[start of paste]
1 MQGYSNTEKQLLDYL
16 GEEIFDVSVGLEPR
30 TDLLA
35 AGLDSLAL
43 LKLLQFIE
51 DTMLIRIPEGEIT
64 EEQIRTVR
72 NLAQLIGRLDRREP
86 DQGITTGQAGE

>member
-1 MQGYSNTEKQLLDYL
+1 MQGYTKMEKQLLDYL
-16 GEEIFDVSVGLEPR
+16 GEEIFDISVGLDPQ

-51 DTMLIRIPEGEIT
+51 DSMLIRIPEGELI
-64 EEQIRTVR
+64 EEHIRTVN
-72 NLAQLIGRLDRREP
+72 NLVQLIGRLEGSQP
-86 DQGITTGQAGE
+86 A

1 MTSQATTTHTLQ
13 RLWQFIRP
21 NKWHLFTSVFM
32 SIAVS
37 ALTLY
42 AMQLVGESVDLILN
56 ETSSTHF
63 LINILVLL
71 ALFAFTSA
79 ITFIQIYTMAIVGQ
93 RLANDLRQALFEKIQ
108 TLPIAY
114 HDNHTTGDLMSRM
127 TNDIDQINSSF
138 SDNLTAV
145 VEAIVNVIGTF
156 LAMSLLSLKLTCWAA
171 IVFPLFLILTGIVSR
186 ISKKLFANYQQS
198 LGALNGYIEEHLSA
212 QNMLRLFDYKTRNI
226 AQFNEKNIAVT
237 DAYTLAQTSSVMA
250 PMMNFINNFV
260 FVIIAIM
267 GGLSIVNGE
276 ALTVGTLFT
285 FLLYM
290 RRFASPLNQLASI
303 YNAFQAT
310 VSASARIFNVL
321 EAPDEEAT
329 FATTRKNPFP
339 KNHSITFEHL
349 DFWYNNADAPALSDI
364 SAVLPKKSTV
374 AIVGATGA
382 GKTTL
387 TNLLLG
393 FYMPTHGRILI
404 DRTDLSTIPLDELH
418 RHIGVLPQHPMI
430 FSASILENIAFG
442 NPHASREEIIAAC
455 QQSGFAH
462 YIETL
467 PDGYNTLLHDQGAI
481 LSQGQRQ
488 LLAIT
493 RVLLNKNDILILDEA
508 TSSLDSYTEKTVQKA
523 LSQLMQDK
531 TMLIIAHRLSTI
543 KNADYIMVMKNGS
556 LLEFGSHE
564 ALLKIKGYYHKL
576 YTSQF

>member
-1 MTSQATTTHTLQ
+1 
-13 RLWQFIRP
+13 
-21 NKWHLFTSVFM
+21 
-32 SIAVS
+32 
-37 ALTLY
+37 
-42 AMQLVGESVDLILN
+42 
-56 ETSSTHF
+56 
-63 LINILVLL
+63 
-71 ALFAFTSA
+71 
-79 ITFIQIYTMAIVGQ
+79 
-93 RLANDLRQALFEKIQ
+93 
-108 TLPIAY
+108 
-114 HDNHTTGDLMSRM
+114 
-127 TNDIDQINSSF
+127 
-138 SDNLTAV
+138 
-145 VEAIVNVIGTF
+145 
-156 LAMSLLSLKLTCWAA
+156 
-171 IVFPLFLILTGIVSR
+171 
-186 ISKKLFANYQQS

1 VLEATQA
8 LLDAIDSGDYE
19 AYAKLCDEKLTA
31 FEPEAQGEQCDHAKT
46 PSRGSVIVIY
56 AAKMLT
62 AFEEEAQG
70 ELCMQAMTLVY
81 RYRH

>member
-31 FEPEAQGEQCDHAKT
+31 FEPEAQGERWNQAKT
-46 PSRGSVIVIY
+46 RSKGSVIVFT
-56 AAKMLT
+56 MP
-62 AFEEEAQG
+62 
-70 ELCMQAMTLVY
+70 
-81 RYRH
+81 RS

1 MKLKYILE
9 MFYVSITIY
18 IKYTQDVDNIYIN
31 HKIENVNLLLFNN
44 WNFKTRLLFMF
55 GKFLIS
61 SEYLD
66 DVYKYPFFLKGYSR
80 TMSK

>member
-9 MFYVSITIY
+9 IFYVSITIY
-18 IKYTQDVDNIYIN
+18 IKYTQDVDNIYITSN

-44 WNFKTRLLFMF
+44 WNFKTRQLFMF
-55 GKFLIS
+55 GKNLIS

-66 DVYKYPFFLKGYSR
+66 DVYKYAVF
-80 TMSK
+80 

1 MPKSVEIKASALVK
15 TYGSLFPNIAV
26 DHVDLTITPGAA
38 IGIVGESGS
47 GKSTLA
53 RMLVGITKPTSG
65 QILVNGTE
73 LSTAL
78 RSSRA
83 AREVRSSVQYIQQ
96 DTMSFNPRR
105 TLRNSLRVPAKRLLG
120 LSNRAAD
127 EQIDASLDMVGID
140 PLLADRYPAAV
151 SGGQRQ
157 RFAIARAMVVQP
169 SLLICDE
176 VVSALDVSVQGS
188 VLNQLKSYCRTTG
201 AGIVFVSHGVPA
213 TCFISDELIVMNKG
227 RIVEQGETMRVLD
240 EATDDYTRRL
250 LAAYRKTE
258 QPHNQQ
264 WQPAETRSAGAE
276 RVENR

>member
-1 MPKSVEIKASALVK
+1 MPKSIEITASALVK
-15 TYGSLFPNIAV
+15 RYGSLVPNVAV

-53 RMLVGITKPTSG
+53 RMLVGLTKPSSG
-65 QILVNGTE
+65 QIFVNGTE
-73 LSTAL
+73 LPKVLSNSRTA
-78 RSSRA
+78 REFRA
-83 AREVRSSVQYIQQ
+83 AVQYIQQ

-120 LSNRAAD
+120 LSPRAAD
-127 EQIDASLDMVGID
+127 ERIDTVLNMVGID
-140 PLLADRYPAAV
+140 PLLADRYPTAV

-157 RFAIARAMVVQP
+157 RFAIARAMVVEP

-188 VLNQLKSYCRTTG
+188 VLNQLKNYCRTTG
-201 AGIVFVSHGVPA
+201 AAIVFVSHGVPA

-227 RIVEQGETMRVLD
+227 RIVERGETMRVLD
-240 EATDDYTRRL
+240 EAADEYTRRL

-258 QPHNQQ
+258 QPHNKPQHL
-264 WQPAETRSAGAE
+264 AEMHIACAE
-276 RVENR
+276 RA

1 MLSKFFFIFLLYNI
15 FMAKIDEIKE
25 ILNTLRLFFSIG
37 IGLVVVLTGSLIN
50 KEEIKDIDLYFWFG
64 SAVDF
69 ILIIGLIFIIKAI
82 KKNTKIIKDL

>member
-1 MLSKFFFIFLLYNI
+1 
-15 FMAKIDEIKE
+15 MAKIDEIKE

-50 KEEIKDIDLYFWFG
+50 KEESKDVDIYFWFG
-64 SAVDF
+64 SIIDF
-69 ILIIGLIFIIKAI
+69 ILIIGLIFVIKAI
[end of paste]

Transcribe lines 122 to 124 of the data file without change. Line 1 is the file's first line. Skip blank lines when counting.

46 PSRGSVIVIY
56 AAKMLT
62 AFEEEAQG